By Dzulkifli Abdul Razak
The tragic episode involving a British music group that (mis)performed at an event in the capital city recently provided many invaluable lessons.
Ranging from inadequacies on the part of the host and organisers to alleged “abuse of power” by the relevant authorities and personalities.
It is certainly a complex predicament that needs an in-depth analysis collectively. Meanwhile, reportedly, legal recourse is also contemplated. What a mess! Though not the first, it seems to be the worst in recent years.
What is key to all this is culture and diplomacy, vice versa.
For starters, cultural intelligence (CQ) has become a significant focus for institutions worldwide. Also known as Cultural Quotient, referring to the ability to relate and work effectively across cultures, it encompasses cultural agility, allowing individuals to navigate diverse cultural contexts successfully.
By incorporating the arts, ethics, and managerial skills into education, it further foster creativity, critical thinking, moral reasoning, and leadership skills to promote interdisciplinary thinking.
It, therefore, prepares one to meet the complex challenges of the modern world based on the concept of STREAM (science, technology, religion, ethics, aesthetics and management) vis-à-vis the limiting STEM (science, technology, engineering and mathematics) that goes beyond mere academic/scientific achievements.
In this way, a more inclusive and well-rounded society that values and supports the unique strengths of each individual can be better nurtured.
In this sense, culture serves as the “software of the mind” and plays a significant role in shaping societies and individuals because it fashions beliefs, values, behaviors, and perceptions.
It includes elements such as language, customs, traditions, norms, and social practices greatly valued for diplomacy.
Cultivating good habits and moral values are crucial for a culturally conducive ambient in a broader environment. Given deeper understanding of the different dimensions of culture and its influence on individuals, a new and critical concept in today’s globalised world is needed.
It is to allow individuals from different cultural backgrounds to better connect the dots of cultural differences, adapt to new environments, and build successful relationships across humanity. In this way, it helps us to sympathise and interpret others’ behaviours more accurately.
Besides, to empathise, communicate and immerse effectively in seeking long-lasting solutions. Ultimately, leading to compassion.
As a prerequisite to this, individuals need to develop an awareness of their own cultural assumptions, biases, and values.
This self-awareness allows them to recognise how their cultural background influences their perceptions and behaviours. In this way, individuals can become more open-minded and receptive to different perspectives.
Furthermore, CQ involves the acquiring of knowledge about their history, traditions, communication styles, values, and social norms.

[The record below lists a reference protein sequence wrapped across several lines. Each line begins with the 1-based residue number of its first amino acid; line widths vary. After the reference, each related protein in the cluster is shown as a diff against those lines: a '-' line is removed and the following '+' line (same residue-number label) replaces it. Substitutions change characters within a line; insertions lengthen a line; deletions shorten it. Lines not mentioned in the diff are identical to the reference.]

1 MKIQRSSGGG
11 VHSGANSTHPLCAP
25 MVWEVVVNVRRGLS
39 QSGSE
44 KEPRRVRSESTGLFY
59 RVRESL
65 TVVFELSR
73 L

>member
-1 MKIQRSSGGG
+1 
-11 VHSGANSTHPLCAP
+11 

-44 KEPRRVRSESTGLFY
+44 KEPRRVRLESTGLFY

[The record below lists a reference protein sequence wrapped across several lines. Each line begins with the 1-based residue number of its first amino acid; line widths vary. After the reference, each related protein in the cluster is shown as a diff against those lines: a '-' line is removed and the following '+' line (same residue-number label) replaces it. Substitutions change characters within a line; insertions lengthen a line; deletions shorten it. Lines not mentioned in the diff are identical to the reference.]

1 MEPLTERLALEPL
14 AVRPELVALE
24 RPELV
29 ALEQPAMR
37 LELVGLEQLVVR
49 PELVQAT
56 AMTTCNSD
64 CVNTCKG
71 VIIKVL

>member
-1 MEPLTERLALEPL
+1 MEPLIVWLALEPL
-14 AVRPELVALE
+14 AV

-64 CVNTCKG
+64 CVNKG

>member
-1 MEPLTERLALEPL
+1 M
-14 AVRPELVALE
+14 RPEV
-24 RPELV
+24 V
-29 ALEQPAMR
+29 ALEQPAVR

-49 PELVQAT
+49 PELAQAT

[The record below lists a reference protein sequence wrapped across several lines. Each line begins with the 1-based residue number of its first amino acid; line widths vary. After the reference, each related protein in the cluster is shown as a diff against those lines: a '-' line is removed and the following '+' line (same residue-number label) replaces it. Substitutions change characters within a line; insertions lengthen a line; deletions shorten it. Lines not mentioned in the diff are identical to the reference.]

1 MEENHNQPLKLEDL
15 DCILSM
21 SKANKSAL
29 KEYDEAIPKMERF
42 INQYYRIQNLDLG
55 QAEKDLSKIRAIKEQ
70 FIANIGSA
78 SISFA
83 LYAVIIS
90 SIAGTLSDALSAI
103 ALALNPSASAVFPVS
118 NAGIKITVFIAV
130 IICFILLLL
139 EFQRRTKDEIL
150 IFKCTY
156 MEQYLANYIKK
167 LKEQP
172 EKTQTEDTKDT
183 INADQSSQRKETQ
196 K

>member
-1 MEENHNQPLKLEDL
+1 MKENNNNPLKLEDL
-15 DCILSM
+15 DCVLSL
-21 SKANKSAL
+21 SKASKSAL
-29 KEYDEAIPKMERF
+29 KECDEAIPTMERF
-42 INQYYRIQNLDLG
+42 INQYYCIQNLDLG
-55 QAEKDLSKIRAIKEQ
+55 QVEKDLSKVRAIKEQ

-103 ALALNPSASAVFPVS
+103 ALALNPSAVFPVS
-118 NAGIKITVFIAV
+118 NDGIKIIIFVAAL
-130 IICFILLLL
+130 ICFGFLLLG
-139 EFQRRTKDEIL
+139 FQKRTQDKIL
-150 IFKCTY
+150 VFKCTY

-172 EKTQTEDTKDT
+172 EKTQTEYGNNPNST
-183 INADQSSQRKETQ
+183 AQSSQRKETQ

With expanding cultural knowledge, individuals are better prepared to deal with the diversity that exists in the world.
In addition, the development of skills and abilities to interact effectively across cultures are also nurtured. These skills include communication, empathy, perspective-taking, flexibility, and adaptability.
Effective cross-cultural communication skills generally involves being aware of verbal and nonverbal cues, listening actively, and adapting one’s communication style to accommodate cultural differences.
Empathy and perspective-taking will enable individuals to better cope and assimilate others’ viewpoints and experiences. This facilitates to bridge cultural gaps and build more meaningful connections in positive ways.
Whilst flexibility and adaptability are focussed on for navigating unfamiliar cultural contexts, adjusting to new norms, and demonstrating respect for cultural diversity. Research has shown that individuals with higher levels of CQ are more successful in multicultural environments and diplomacy.
They are better equipped to handle the challenges and complexities that arise from cultural differences. They can build trust, establish rapport, and collaborate effectively with individuals from different cultural backgrounds.
This is why educational institutions must embrace the importance of CQ. Universities need to offer courses and programmes that focus on intercultural communication, global citizenship, and cultural competence with the aim to equip students with the goal to succeed in an interconnected and diverse world.
Government agencies and policymakers must recognise the role of CQ in fostering diplomacy, and peaceful coexistence among people and nations.
This further allows individuals to close cultural divides, enhance intercultural dialogues, and resolve conflicts through respectful and effective communication in forging a harmonious and inclusive world.
At the end of the day what this means, CQ is as vital just like the IQ-EQ nexus.
Now, adding in CQ to make the picture more holistic. In other words, culture is an integral part of education.
This is where it gives the context and arrives at the meaning of the higher purpose of education beyond the schools and universities. Beyond livelihood into life.
Culture must therefore stay close to heart of education as has been done by the Indonesians resulting in a more tolerant and confident society.
Culture is not a commodity to generate touristic income, but more importantly values for tourists to devour in ensuring humanity stays together for peaceful co-existence. Otherwise, many more tragedies await us as a nation, and the world a large.
It may provide good vibes, but terribly uncultured moves!
- The writer is rector, International Islamic University Malaysia (IIUM)